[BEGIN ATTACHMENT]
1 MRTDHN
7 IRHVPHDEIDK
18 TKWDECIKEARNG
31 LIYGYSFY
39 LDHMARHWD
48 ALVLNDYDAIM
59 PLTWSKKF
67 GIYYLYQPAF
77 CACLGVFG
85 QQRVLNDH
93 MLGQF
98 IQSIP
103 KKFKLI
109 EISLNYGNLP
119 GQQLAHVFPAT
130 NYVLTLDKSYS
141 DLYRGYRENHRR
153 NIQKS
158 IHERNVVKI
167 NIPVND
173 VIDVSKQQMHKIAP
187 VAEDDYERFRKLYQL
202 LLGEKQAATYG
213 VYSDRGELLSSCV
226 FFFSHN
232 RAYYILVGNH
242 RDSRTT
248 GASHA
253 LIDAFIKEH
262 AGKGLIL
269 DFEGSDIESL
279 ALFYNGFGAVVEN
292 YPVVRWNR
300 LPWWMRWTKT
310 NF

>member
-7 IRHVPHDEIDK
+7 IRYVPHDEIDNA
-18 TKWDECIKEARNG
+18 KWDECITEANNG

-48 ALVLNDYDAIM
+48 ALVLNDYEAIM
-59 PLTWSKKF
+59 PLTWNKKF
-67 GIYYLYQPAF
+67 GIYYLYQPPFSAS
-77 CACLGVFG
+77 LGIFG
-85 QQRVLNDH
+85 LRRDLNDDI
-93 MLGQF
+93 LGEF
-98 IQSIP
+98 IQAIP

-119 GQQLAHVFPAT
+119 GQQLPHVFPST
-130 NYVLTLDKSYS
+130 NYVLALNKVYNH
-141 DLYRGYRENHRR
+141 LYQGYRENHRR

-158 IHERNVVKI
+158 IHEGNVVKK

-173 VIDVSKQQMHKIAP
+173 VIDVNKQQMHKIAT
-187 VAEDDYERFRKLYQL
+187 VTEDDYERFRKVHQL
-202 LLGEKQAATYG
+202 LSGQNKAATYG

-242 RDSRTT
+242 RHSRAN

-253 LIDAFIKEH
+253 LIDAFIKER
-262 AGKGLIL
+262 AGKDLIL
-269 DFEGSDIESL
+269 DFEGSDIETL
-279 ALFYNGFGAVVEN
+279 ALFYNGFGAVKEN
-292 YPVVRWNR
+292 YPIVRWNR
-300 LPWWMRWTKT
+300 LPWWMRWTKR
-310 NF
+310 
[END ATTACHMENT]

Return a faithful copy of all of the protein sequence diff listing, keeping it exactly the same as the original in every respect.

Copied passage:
1 MRTDHN
7 IRHVPHDEIDK
18 TKWDECIKEARNG
31 LIYGYSFY
39 LDHMARHWD
48 ALVLNDYDAIM
59 PLTWSKKF
67 GIYYLYQPAF
77 CACLGVFG
85 QQRVLNDH
93 MLGQF
98 IQSIP
103 KKFKLI
109 EISLNYGNLP
119 GQQLAHVFPAT
130 NYVLTLDKSYS
141 DLYRGYRENHRR
153 NIQKS
158 IHERNVVKI
167 NIPVND
173 VIDVSKQQMHKIAP
187 VAEDDYERFRKLYQL
202 LLGEKQAATYG
213 VYSDRGELLSSCV
226 FFFSHN
232 RAYYILVGNH
242 RDSRTT
248 GASHA
253 LIDAFIKEH
262 AGKGLIL
269 DFEGSDIESL
279 ALFYNGFGAVVEN
292 YPVVRWNR
300 LPWWMRWTKT
310 NF

>member
-7 IRHVPHDEIDK
+7 IRYVPHDEIDNA
-18 TKWDECIKEARNG
+18 KWDECITEANNG

-48 ALVLNDYDAIM
+48 ALVLNDYEAIM
-59 PLTWSKKF
+59 PLTWNKKF
-67 GIYYLYQPAF
+67 GIYYLYQPPFSAS
-77 CACLGVFG
+77 LGIFG
-85 QQRVLNDH
+85 LRRDLNDDI
-93 MLGQF
+93 LGEF
-98 IQSIP
+98 IQAIP

-119 GQQLAHVFPAT
+119 GQQLPHVFPST
-130 NYVLTLDKSYS
+130 NYVLALNKVYNH
-141 DLYRGYRENHRR
+141 LYQGYRENHRR

-158 IHERNVVKI
+158 IHEGNVVKK

-173 VIDVSKQQMHKIAP
+173 VIDVNKQQMHKIAT
-187 VAEDDYERFRKLYQL
+187 VTEDDYERFRKVHQL
-202 LLGEKQAATYG
+202 LSGQNKAATYG

-242 RDSRTT
+242 RHSRAN

-253 LIDAFIKEH
+253 LIDAFIKER
-262 AGKGLIL
+262 AGKDLIL
-269 DFEGSDIESL
+269 DFEGSDIETL
-279 ALFYNGFGAVVEN
+279 ALFYNGFGAVKEN
-292 YPVVRWNR
+292 YPIVRWNR
-300 LPWWMRWTKT
+300 LPWWMRWTKR
-310 NF
+310 